good. Sarah Harmer, another Canadian, seems to own a winning formula
without sounding formulaic ("When you find yourself a new enemy
/ Can you take me down off the hook you've been hanging me on?"
begins one. "We took it all without taking it away," goes
another, "we shook it, it didn't blow up in our face / this
life's abundancy came clear"). This quietly confident album,
Harmer's third, is said to have been recorded with band in her living
room which must be quite the place to be.
& the Sweet Hereafter: Oh,
Oh, My Girl, Jesse Sykes & the Sweet
Hereafter. Another Seattle-area band enjoying a snowballing
reputation, Jesse Sykes & the Sweet Hereafter recently passed
through Portland as an opening act for über-kid Conor Oberst's
Bright Eyes tour. Oh, My Girl, the band's second album, packs
an understated emotional punch that lands somewhere between cautious
whisper and troubled sigh. But Sykes's spectral singing doesn't
back away from angst-inducing subject matter as it meshes with the
twangy slow-motion guitars that give the band its lonesome sound.
"You Are Not Gotten Here" is the apex, but there's not
a bad song overall. Some may call it alt-country, but no matter
the handle, there's no denying its potent, muted power.
Up All Night
Let It Die
Up All Night, Razorlight
and Let it Die, Feist. These two 2004 albums only
crossed my path in recent weeks, so both may be byproducts of mere
infatuation. That said, Razorlight is a band of hard-rocking British
blokes who've come up with a diverse set of guitar-based hook-filled
songs that rally around that certain kind of confidence-bordering-on-cockiness
that real rock 'n' roll is meant to represent. Leslie Feist's
Let It Die might not yet be available in U.S. stores (it
came out last summer in her native Canada), but I know I've listened
endlessly since bumping into it by accident in January. Feist has
opened for the Ramones, been roommates with Peaches, recorded with
Broken Social Scene and does nifty Bee Gees and Blossom Dearie covers.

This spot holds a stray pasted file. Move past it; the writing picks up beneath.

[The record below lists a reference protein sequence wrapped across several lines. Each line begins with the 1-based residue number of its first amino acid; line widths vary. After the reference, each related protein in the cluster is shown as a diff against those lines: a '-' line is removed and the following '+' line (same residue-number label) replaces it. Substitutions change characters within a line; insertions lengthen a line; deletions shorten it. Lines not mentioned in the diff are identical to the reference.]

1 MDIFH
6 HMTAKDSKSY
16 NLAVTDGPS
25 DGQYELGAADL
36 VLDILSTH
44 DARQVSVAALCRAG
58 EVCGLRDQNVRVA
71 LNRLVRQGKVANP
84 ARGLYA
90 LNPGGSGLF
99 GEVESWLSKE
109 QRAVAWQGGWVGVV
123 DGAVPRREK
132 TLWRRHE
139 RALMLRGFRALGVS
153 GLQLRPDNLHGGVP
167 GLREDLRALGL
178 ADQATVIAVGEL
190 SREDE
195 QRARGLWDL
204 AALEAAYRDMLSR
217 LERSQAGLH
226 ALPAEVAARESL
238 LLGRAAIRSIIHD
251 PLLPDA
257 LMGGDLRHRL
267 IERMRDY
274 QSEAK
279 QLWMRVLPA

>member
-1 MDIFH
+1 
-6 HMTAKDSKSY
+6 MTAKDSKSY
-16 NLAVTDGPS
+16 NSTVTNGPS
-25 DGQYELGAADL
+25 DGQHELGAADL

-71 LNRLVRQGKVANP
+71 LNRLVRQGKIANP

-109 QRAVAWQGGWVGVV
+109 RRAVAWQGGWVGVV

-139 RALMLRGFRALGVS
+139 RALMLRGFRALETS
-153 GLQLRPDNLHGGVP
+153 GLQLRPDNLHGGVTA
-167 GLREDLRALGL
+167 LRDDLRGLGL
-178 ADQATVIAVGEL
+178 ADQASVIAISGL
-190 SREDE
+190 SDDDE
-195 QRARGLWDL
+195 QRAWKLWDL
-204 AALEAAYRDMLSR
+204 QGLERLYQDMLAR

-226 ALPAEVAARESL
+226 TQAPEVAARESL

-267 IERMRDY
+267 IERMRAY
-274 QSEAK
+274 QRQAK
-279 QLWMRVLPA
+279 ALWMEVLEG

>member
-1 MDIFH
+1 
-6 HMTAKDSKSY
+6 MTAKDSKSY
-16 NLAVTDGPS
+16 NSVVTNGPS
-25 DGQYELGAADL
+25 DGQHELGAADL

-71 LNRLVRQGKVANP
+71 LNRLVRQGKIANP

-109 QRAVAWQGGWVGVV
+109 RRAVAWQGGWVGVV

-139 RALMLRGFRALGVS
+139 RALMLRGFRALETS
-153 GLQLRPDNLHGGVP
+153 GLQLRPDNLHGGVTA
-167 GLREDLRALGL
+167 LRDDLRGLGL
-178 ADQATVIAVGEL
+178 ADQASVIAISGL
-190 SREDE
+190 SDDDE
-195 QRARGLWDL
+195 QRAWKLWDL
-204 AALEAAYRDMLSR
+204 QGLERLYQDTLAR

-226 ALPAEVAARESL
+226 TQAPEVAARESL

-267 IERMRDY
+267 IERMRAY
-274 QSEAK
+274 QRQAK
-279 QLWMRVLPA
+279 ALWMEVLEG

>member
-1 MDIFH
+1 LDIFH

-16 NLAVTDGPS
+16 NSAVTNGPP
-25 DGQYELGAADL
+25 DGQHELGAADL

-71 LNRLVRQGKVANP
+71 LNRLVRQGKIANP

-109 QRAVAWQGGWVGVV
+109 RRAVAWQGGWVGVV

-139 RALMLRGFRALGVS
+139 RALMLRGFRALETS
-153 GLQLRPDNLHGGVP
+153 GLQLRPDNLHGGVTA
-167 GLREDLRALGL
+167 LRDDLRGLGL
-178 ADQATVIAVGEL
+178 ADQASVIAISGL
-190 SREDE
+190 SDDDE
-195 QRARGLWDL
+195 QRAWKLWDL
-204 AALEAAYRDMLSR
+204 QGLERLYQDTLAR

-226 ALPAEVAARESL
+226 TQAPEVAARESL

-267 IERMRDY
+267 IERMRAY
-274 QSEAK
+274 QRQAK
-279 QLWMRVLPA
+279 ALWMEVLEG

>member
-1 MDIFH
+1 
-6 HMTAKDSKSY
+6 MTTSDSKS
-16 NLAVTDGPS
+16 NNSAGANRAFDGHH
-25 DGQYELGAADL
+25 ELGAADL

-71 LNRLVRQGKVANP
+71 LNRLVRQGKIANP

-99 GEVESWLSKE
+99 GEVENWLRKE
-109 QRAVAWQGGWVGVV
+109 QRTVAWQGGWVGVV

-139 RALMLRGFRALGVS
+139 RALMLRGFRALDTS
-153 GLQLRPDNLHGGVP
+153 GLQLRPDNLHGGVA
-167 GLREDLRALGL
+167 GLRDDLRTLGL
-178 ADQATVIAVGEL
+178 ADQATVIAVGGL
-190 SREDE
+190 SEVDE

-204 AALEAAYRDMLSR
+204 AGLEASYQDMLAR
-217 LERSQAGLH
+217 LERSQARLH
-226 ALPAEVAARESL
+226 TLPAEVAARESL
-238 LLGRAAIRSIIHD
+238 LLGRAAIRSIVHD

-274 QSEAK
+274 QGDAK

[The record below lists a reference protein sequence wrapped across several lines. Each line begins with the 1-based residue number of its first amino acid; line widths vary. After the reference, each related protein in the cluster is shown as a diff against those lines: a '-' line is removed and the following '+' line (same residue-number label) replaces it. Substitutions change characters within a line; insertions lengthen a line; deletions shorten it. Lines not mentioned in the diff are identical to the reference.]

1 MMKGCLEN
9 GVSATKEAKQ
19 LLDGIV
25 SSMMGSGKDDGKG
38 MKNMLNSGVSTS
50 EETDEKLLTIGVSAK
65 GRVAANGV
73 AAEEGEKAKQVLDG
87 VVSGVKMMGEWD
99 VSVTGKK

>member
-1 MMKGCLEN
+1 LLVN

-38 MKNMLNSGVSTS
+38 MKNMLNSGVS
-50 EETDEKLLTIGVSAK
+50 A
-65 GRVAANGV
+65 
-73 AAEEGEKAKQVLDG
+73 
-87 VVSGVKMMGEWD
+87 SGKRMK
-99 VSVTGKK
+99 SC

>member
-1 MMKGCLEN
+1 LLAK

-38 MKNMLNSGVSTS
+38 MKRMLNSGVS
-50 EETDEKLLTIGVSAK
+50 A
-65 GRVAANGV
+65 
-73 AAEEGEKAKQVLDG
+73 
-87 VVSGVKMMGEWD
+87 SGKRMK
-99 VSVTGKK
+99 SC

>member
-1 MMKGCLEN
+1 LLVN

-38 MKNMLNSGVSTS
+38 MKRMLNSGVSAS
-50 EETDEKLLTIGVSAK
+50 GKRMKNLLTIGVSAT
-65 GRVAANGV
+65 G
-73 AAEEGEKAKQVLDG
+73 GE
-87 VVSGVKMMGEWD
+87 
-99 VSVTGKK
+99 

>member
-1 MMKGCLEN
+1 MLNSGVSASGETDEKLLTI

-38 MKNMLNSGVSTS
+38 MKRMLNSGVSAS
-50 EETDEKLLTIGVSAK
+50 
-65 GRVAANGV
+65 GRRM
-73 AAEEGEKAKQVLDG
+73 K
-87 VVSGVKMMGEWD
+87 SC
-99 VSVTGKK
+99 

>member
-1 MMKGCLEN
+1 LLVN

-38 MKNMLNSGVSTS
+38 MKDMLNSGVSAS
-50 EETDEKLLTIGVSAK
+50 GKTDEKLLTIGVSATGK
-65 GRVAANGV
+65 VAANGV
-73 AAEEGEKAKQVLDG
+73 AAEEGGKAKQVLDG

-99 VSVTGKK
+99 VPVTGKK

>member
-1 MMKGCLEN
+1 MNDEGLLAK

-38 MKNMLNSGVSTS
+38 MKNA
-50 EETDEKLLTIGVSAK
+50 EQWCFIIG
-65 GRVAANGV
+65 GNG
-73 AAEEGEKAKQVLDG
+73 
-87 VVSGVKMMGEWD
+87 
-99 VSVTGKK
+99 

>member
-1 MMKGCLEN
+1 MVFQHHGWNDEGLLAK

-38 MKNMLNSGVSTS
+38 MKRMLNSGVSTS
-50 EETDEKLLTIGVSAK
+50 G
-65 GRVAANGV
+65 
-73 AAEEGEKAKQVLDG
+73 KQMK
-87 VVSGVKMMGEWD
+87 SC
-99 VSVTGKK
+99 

That only begins to tell the story of this amazingly distinctive
singing songwriter. If you care for the pure pleasures of pop music,
don't miss Let It Die (online
as an import). Here's hoping I like it so much that by next
March I find myself writing about its triumphant stateside release.
Convenience: Riot On An Empty Street
Know How, Kings Of Convenience.
Kings Of Convenience are frequently referred to as the Norwegian
Simon and Garfunkel, which may be true of their singing but
certainly doesn't fit their songs. In fact and for the most part,
Riot On An Empty Street, the duo's fourth CD, is a pleasant
but pedestrian collection of mild-mannered pop.
The disc, however, comes to life during a pair of songs with the
aforementioned Leslie Feist: "The Build Up" and especially
"Know How," a mid-tempo guitar shuffle that works its
way into the subconscious by holding back Feist's distinctive voice
until the song's blissful piano-driven back half. "What is
there to know?" she sings repeatedly in harmony with the boyish
Norwegians, "this is what it is."
Costello & the Imposters: The Delivery Man
Monkey To Man, Elvis Costello &
the Imposters. Elvis Costello's 21st studio album, The Delivery
Man, is mostly unremarkable with the exception of "Monkey
To Man," a song that carries the mid-'70s wallop of the full-blown
Attractions. A 50-something Costello finds an endless array of clever